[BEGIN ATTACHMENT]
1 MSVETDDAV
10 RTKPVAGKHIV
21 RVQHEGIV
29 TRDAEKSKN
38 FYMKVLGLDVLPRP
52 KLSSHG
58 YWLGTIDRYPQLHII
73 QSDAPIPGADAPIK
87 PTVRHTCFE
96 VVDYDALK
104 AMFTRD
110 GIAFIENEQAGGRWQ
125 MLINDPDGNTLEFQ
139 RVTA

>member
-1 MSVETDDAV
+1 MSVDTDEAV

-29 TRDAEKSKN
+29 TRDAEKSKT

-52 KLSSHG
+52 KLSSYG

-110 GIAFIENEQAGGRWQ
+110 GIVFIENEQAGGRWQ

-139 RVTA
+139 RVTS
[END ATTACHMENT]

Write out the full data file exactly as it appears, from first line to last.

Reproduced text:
1 MSVETDDAV
10 RTKPVAGKHIV
21 RVQHEGIV
29 TRDAEKSKN
38 FYMKVLGLDVLPRP
52 KLSSHG
58 YWLGTIDRYPQLHII
73 QSDAPIPGADAPIK
87 PTVRHTCFE
96 VVDYDALK
104 AMFTRD
110 GIAFIENEQAGGRWQ
125 MLINDPDGNTLEFQ
139 RVTA

>member
-1 MSVETDDAV
+1 MSVDTDEAV

-29 TRDAEKSKN
+29 TRDAEKSKT

-52 KLSSHG
+52 KLSSYG

-110 GIAFIENEQAGGRWQ
+110 GIVFIENEQAGGRWQ

-139 RVTA
+139 RVTS